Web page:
What I mean when I say I don’t care about brands is that from a perspective of what I do for work; produce and direct and manage video projects, I’m forced to think about organizations and their mission, reputation, branding, goals, decision makers, history, and desired future. But it also forces me to notice when I get personally involved in some way – when I get particularly passionate or excited about the work. I think it’s important to pay attention to that feeling and why it’s there. I usually find myself getting excited about an individual’s story. I like getting to know why a person is the way he/she is, why he or she made certain choices, and what motivates him/her. I find it difficult to have that connection with something abstract like a brand, even if it’s a group of people. I know I’m not alone here.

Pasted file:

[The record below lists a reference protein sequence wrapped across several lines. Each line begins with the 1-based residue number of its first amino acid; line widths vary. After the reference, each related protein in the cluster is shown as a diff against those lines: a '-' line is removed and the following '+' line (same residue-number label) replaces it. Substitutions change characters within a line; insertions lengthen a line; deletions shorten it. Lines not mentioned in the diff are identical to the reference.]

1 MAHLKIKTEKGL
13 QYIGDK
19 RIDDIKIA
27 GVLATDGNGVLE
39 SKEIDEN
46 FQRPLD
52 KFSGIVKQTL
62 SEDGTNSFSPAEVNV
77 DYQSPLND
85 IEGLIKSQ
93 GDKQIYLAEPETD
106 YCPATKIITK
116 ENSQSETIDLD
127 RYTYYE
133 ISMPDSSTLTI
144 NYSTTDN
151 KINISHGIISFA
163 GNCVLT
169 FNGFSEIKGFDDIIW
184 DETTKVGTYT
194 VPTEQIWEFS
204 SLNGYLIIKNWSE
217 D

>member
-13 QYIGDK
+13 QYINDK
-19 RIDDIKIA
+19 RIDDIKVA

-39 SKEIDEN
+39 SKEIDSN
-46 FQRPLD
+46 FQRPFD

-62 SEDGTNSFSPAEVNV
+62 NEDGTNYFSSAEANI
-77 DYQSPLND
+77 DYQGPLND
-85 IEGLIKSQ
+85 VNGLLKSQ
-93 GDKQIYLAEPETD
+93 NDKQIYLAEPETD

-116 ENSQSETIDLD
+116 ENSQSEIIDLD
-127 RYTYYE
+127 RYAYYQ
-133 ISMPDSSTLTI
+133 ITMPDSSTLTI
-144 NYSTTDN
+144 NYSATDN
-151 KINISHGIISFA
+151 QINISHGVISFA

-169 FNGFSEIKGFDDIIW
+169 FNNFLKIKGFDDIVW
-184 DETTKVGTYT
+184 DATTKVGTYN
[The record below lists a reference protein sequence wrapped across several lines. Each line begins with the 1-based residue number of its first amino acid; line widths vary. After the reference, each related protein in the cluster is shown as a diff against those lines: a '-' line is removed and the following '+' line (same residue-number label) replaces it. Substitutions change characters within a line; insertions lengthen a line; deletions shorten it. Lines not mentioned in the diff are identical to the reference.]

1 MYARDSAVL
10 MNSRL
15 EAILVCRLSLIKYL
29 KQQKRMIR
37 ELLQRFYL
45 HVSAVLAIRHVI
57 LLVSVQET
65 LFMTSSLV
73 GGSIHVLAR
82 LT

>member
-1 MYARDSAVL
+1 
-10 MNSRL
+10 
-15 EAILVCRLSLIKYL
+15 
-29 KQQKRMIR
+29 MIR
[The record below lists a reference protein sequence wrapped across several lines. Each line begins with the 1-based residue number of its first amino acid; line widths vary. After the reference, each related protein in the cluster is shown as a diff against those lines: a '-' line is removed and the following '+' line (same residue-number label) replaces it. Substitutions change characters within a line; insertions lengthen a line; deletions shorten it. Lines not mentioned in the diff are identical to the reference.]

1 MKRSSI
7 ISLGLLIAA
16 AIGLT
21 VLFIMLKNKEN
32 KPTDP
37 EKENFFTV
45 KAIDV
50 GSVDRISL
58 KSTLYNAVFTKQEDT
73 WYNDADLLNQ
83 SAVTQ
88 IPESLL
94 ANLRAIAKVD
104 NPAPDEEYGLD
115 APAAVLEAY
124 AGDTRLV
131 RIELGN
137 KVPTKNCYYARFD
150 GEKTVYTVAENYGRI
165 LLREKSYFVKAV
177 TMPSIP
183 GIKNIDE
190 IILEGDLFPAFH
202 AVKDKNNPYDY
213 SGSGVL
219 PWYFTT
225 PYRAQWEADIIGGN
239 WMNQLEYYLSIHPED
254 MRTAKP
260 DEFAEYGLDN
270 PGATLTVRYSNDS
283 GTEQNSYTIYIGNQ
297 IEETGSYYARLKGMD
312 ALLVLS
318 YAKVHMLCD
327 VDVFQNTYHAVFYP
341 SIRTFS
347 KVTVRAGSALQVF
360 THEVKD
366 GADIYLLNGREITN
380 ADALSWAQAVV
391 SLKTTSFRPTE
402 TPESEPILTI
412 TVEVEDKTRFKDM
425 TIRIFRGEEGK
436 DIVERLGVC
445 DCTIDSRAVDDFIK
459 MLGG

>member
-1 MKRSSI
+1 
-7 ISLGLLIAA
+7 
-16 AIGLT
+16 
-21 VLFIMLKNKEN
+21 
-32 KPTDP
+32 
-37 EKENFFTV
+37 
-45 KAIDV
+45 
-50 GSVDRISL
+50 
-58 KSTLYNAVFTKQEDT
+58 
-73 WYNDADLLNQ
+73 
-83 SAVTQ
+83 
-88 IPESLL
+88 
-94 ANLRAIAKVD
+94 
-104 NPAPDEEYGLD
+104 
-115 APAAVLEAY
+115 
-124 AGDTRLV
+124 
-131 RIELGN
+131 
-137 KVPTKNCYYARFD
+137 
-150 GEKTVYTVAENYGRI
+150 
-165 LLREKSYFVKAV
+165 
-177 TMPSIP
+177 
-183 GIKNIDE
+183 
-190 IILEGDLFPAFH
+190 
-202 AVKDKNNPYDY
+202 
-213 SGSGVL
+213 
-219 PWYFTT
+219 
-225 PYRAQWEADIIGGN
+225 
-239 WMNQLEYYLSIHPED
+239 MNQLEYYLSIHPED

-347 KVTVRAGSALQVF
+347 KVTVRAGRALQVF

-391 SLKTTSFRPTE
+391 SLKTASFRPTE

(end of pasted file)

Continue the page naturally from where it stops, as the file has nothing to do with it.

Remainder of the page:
People have individual goals, stories, experiences, issues, etc. Organizations have the same.
So why is it harder to relate to an organization as one entity or unit or brand than to one human being? Why is most brand content boring?
Aren’t organizations just a collective of humans? When a company creates a video all about their mission or services, why is it harder to relate and connect to? I think there are a lot of reasons, but maybe a major one is that we have been connecting to people one on one for thousands of years. It’s only been the last several decades we’ve been able to think and relate on a global scale to large groups of people, and only a very short time have we been able to “connect” to people around with a few clicks. Our minds have not caught up to this reality. Maybe we just haven’t evolved enough yet. Maybe we never will.